The Crucifixion by Jacopo di Cione

Jacopo di Cione

The Crucifixion, c.1369–70, Egg tempera on wood, 154 x 138.5 cm, The National Gallery, London; Bequeathed by the Revd Jarvis Holland Ash, 1896, NG1468, © National Gallery, London / Art Resource, NY

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To Tremble, Tremble, Tremble

Commentary by

This exquisite small altarpiece of the late fourteenth century is most notable for the preservation of its frame. It enshrines, in addition to the main subject, numerous saints, and, in the centre of the plinth or predella, a tondo of the Virgin and Child.

But, for the purpose of this commentary, I want to concentrate on the way that the Crucifixion is treated.

The devils removing the soul of the bad thief and the angels collecting Christ’s blood from the wounds in his hands and side suggest a mystical or at least symbolic treatment rather than a narrative one, but in fact numerous details from all the Gospel accounts are included, including some which were often omitted: the breaking of the legs of the thieves (John 19:32) and the sponge soaked in vinegar raised on a pole (Matthew 27:48; Mark 15:36; Luke 23:36; John 19:29). In the foreground on the left the soldiers are shown contesting for Christ’s robe (Matthew 27:35–36; Mark 15:24; Luke 23:34; John 19:23–24) which one of them holds, while, on the right, the high priest and scribes deride Christ who has not saved himself despite claiming divinity (Matthew 27:41–43; Mark 15:31–32).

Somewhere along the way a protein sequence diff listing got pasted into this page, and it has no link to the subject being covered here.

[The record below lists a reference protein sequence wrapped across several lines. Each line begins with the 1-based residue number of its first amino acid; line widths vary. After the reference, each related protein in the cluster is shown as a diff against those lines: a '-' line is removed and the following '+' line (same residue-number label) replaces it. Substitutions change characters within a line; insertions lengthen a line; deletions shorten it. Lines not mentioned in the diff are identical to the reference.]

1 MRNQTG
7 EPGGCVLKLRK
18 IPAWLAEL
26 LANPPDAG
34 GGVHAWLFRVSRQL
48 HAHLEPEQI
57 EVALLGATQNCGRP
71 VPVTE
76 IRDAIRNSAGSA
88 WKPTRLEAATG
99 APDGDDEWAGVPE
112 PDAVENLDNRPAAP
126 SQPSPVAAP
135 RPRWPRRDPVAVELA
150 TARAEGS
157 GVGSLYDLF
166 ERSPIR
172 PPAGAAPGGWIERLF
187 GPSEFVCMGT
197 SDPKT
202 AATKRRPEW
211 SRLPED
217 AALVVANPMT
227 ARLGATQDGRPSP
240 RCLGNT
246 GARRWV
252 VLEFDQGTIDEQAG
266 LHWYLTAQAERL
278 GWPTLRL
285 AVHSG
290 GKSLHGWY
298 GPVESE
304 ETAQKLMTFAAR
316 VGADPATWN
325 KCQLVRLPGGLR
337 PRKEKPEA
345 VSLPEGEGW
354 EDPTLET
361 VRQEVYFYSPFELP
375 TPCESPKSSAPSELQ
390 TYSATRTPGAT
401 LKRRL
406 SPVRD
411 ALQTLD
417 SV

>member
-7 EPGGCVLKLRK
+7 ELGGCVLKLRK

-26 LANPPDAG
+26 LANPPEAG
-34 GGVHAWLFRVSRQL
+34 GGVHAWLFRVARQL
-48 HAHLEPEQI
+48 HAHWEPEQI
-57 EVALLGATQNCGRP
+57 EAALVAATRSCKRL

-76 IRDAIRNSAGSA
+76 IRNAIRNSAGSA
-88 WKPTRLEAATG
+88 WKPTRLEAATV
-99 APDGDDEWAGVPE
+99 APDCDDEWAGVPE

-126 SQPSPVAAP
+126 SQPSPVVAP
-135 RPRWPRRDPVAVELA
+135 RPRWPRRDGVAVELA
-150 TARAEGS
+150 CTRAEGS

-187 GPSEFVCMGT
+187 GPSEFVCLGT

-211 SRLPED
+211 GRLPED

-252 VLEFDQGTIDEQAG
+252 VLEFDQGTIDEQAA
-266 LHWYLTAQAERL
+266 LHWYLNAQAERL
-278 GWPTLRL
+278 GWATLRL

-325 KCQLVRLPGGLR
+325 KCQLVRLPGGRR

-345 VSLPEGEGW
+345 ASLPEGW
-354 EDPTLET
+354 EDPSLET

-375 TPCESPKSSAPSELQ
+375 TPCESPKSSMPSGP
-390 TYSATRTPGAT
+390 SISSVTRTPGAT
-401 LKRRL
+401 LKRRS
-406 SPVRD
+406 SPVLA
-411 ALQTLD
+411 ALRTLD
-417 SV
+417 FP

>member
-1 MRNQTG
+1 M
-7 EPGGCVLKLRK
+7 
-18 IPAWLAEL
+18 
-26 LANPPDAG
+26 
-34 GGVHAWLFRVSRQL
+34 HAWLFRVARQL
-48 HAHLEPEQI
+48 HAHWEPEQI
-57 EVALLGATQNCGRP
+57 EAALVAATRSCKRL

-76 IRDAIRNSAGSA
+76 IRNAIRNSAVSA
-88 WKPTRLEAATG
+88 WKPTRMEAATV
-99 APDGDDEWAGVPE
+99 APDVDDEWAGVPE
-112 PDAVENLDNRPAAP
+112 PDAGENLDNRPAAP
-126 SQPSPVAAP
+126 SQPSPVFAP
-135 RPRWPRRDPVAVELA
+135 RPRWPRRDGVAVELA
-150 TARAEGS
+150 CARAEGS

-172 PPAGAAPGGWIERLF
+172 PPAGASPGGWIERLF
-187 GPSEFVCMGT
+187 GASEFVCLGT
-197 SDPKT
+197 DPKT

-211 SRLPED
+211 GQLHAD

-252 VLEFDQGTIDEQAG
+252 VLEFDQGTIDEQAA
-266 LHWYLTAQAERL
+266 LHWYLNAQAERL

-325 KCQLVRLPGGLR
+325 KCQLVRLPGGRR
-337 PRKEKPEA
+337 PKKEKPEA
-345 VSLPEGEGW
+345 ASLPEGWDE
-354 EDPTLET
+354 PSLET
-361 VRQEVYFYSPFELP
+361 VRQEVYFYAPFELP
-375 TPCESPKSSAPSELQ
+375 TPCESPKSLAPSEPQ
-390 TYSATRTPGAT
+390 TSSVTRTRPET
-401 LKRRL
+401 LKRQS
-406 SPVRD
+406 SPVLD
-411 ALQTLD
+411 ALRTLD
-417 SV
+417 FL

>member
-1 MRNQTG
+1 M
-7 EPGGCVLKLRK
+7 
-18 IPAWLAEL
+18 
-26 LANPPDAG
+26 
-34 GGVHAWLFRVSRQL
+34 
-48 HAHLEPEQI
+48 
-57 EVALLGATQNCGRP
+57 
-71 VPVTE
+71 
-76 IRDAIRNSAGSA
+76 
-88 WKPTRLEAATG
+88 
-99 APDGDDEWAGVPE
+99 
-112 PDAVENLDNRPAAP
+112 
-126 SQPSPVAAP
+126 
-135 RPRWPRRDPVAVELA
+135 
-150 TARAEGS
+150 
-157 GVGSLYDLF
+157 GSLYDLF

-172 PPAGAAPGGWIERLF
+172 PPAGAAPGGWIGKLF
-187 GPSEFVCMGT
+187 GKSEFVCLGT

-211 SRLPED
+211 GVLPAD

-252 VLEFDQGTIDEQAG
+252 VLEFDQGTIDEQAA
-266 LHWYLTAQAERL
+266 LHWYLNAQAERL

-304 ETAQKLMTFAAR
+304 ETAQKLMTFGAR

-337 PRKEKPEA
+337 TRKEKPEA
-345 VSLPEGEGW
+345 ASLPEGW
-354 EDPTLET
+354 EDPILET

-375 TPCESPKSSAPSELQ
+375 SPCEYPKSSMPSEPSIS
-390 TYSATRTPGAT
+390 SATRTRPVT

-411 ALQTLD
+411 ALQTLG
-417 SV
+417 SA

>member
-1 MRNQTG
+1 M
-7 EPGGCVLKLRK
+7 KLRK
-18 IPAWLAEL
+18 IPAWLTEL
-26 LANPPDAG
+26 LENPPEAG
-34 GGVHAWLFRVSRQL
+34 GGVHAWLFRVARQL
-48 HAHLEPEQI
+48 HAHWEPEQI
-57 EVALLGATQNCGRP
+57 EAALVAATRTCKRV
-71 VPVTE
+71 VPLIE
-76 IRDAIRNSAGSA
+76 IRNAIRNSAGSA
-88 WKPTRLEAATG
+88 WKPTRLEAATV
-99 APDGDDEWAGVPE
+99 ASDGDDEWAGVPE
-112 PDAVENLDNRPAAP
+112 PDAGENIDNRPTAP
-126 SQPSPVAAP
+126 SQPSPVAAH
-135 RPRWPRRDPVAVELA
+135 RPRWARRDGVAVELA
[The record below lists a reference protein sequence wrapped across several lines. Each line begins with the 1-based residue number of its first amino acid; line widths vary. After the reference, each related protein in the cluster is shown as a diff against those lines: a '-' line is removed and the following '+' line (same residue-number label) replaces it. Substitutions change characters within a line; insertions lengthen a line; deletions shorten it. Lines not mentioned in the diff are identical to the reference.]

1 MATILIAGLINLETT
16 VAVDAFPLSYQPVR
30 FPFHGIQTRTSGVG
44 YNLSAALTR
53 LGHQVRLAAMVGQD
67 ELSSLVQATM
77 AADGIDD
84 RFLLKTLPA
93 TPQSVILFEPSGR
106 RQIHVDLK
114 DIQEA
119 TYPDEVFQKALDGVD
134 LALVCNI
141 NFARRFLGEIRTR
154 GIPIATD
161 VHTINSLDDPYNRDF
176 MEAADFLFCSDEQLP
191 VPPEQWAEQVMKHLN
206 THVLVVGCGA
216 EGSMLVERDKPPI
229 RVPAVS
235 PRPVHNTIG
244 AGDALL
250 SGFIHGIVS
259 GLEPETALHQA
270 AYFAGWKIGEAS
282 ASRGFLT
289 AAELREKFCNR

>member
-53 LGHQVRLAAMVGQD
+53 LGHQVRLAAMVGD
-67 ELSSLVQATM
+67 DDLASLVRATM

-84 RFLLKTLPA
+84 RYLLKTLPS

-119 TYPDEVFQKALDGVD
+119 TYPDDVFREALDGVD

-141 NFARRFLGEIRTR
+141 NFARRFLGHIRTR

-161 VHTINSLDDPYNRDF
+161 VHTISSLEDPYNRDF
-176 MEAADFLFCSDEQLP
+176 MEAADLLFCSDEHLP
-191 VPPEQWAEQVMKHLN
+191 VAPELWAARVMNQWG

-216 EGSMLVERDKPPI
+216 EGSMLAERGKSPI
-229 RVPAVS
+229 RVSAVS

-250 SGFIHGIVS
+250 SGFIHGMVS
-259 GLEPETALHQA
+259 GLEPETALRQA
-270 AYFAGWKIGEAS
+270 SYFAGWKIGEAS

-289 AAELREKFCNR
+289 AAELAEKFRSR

Only in the centre of the foreground do we see what no pictorial narrative treatment omits: the Virgin Mary, together with a group of other women and Saint John. They are beside the cross—‘juxta crucem’, to quote the most famous of all Christian hymns, the Stabat Mater composed in Latin in the thirteenth century.

It is widely assumed that Saint John was referring to himself when he recorded that the ‘disciple whom Jesus loved’ was present at this moment (19:26–27) and so Saint John is always present in narrative paintings of this subject. It was already by this date a well-established convention to depict the Virgin as in need of support and to represent John looking at her with distress, cradling his cheek with his right hand and supporting his right elbow with his left arm.

Like the Stabat Mater, such depictions invited the viewer to enter into the sufferings of those on Golgotha, and especially the mother who (in the hymn’s words) ‘mourned’, and ‘grieved’, and ‘trembled’.


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